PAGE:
Body Count: Volume 7
I did a report on H.P. Lovecraft back in the seventh grade and my teacher thought I was fucking insane. Up to this point, I hadn’t really read much by the guy but my mother turned me on to his writing via The Case Of Charles Dexter Ward and an article about him in the Boston Globe and I was immediately seized by this brand of horror that I had only flirted with. At twelve years old, my contemporaries were still reading whatever spooky stuff was on the shelves at the school library and even though Scary Stories To Tell In The Dark was pretty much the standby when it came to scarring us all for life, there wasn’t much that was actually challenging there. The year before, I had read The Hitchhiker’s Guide To The Galaxy and had to give an oral report about it in front of the class which led my teacher demanding to see an actual copy of the book because she swore I was making the report up as I went along. So I had my head in some strange places at a reasonably early age. Few others at my age, in my school, were breaking new ground for themselves. A few had read whatever Stephen King their parents had lying around and that was step in the right direction but I went for the source. Without a doubt, my money is on Howard Phillips Lovecraft for the most important horror writer of the 20th century.
Given the sheer volume of his work, you’d think that he would have left a larger dent on Hollywood, right? Practically everything Stephen King has ever written has wound up optioned and subsequently produced for the screen. Through the 80’s and 90’s the movies were released within a year of the book’s publication and while there’s more than a few Lovecraft movies, most of them take wild liberties with the source material and some are more or less Lovecraft adaptations in name only. So what is it about the man’s writing that is so difficult to take from the page to the screen? For years, the token excuse has been that Lovecraft leaves so much to the imagination and is so effective at giving us the right suggestions that our minds do all the work for us and to try and make that happen in a movie, where the point is to be descriptive and visual, you would kill the effect. Something exceptionally important gets lost in translation. But this is not true at all. Lovecraft tells you, in no uncertain terms, exactly why the rising of R’Lyeh in The Call of C’thulhu is so maddening to the sailors who find it. C’thulhu, himself, is described. It’s easy to put together a frightening mental image of what that creature looks like based on his explicit descriptions of the beast.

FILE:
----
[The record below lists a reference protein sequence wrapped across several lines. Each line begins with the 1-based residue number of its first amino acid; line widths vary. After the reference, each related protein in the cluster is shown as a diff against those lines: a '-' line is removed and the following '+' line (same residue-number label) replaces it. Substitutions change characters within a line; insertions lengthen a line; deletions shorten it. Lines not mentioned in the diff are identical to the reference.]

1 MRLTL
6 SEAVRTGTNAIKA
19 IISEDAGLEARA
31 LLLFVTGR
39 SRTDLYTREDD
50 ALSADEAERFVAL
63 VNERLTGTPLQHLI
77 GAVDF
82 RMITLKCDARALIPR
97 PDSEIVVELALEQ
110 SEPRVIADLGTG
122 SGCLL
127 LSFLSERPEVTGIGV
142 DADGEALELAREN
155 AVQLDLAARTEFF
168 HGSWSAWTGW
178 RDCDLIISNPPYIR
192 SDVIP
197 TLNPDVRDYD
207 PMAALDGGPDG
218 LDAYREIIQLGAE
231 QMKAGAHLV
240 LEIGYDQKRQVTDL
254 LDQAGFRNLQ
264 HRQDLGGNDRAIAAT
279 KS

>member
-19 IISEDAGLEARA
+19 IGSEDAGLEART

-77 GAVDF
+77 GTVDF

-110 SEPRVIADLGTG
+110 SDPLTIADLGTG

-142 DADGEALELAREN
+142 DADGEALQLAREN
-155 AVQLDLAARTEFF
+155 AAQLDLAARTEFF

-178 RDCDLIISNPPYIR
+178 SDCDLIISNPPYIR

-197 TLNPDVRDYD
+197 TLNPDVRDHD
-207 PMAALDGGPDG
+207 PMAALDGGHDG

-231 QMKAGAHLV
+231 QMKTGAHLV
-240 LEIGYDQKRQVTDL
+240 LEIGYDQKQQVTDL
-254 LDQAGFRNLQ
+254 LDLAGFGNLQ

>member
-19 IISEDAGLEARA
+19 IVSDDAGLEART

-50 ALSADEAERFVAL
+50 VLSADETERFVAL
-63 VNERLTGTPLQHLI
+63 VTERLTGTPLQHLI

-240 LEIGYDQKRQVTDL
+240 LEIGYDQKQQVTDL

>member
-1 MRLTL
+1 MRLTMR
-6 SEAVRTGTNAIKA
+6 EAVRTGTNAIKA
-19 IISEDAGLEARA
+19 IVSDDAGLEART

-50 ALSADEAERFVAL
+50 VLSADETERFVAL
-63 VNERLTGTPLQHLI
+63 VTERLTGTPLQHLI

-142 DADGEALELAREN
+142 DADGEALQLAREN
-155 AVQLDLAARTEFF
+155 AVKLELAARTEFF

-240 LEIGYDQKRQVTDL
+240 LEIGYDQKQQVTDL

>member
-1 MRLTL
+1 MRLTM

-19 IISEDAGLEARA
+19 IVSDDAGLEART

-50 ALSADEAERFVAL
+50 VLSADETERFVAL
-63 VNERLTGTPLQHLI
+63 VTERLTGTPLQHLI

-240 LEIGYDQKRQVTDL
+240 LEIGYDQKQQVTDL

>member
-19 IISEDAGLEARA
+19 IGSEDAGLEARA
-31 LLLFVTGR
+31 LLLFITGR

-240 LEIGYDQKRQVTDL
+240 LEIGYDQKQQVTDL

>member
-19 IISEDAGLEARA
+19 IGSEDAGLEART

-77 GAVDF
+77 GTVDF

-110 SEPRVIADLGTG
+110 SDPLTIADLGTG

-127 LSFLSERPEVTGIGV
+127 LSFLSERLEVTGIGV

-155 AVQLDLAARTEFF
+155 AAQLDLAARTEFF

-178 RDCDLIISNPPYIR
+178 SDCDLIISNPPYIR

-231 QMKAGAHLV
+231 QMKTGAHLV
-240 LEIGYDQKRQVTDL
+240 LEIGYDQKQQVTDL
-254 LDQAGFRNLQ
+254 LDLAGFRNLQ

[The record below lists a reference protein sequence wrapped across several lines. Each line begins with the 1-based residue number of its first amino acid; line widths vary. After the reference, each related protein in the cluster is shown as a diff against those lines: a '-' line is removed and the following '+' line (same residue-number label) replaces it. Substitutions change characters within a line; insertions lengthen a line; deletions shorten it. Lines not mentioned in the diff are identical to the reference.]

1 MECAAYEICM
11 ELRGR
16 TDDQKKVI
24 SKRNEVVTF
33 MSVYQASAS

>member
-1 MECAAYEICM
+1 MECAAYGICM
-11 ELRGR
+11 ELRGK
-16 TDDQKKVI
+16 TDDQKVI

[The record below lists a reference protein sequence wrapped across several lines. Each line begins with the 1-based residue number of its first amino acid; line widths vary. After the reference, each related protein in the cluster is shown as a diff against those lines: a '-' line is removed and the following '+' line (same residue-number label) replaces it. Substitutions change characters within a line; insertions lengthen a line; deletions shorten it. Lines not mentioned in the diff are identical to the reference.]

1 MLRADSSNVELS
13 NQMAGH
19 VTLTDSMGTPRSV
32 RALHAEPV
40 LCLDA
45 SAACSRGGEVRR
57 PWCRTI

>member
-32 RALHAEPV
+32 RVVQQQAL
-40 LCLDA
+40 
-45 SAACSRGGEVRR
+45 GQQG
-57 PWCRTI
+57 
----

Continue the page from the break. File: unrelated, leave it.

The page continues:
Many of Lovecraft’s stories wind up as movies with varying degrees of failure and success. Remarkably, Lovecraft’s journey from the page to the screen would take quite some time, beginning in 1963 with the Roger Corman picture, The Haunted Palace. The title is actually from a Poe piece and the movie is meant to cash in on the wild success of Corman’s Vincent Price Poe movies but the flick is actually an adaptation of The Case Of Charles Dexter Ward and a reasonably accurate one even if the bookish Ward from Lovecraft’s novela is replaced by the suave and completely kickass Vincent Price. It also takes some cues from The Dunwich Horror, The Shadow Over Innsmouth and The Colour Out Of Space. Given Corman’s penchant for taking crazy liberties with his source material, this one sticks pretty close to Lovecraft’s work with a script from one of the Twilight Zone’s regular pens, Charles Beaumont. Beaumont is clearly a fan and delivers a typically strong script for one of Corman and Price’s most underrated pictures from their peak.
1980 brought a curious and criminally unseen short film, The Musich of Erich Zann, which went out of its way to stay faithful to Lovecraft, only taking the liberty to name the main character, a nameless student in the short story, here in the film known as Charles Dexter Ward. Lovecraft’s story tells of a reclusive old man living on the top level of a decrepit old boarding house, the lone sentinel at the threshold to dangerous dimension. His frantic and alien music keeps the creatures beyond his window at bay but a student downstairs, mesmerized by Zann’s music manages to befriend the old man and eventually forces his hand to reveal the horrible nature of his crazy-ass violin playing. The movie, by director John Strysik (who hasn’t done much since, apart from some television), more or less tells that story verbatim and does a fantastic job at it, conveying the mood and dread of Lovecraft’s creepy setting.